Well, you could do that by simply editing the flow and telling the flow to go get that information from SAP and send it back to Navigate and Navigate will ingest and display it. So three things to think about in Navigate 2.0. It’s a Contribute app, it’s enhancements to the app development kit to make development much faster, and the introduction of ThingWorx Orchestrate as a way of pulling information from multiple systems.
There’s a lot on our roadmap, Stuart, which I hope you’re going to find interesting and I hope it’s going to make your development of future apps even easier at Elite Aerospace Group.
Stuart: Thank you, Graham. Yeah, we’ve started to see a little bit of that as we’ve moved into the latest update, but it’s great to see what’s coming on further down the road. Thank you.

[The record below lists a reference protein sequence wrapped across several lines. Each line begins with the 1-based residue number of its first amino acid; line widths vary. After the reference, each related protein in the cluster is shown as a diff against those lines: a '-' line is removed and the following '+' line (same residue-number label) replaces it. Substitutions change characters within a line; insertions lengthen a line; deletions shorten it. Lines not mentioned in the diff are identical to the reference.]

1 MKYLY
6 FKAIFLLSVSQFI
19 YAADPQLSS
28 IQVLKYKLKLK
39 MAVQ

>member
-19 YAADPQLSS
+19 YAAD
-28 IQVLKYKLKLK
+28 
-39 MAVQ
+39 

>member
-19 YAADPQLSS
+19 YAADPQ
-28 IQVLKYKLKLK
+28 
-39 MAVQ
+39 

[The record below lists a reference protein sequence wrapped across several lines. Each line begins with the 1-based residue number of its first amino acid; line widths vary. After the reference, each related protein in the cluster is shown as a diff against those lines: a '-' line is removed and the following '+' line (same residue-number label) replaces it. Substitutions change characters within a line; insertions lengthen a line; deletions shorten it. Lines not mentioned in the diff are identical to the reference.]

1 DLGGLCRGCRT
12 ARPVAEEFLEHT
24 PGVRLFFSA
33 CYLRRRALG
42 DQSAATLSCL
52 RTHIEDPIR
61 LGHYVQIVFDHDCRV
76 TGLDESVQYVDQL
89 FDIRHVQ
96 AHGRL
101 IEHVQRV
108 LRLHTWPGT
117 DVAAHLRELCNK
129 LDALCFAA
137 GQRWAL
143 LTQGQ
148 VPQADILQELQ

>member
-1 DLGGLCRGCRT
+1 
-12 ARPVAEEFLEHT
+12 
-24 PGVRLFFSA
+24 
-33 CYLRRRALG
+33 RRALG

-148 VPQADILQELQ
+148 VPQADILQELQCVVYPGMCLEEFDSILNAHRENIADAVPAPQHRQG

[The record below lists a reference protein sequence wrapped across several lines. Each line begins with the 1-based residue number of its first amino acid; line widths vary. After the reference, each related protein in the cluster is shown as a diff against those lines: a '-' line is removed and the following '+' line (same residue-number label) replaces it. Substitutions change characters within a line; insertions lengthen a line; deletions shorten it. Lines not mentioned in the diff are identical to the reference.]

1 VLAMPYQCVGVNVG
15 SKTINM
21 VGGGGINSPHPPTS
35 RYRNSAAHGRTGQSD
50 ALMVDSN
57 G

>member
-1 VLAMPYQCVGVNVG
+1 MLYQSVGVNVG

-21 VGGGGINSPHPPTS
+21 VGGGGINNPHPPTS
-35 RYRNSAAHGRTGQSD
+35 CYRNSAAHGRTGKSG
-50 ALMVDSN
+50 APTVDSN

Leia: At this point of the webcast, we will now take the next few minutes to answer any questions you may have. We’ve seen quite a few come in, but again, if you’d like to ask the speakers a question, you may do so now. If we don’t get to your question, rest assured, we will follow up with you directly. There are lots of great questions coming in. Let’s take the first one.
Graham, this first one is for you. You mentioned Navigate View and Navigate Contribute. Can you please clarify what the difference is?
Graham: Yeah, that’s a great question. I probably glossed over that a little bit as I was flying through those [inaudible 00:47:10] When we think about interacting with a backend system, there’s a spectrum of interaction. At the one end is simply viewing information and that’s pretty straightforward.